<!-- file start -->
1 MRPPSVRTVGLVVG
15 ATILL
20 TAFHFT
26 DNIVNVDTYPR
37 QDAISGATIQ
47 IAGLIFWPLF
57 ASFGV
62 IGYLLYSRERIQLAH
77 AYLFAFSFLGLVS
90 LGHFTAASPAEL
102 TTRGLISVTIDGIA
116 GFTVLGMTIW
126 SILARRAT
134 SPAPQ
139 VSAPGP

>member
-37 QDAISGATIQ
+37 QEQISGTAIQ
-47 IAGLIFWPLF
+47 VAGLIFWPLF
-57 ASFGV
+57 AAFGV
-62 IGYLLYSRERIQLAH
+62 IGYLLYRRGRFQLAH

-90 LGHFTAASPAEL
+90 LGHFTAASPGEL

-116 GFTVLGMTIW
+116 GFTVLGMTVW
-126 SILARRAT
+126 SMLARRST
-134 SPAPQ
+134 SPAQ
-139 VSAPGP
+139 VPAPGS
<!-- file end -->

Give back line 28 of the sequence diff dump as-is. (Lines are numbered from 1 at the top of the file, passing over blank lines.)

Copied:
+116 GFTVLGMTVW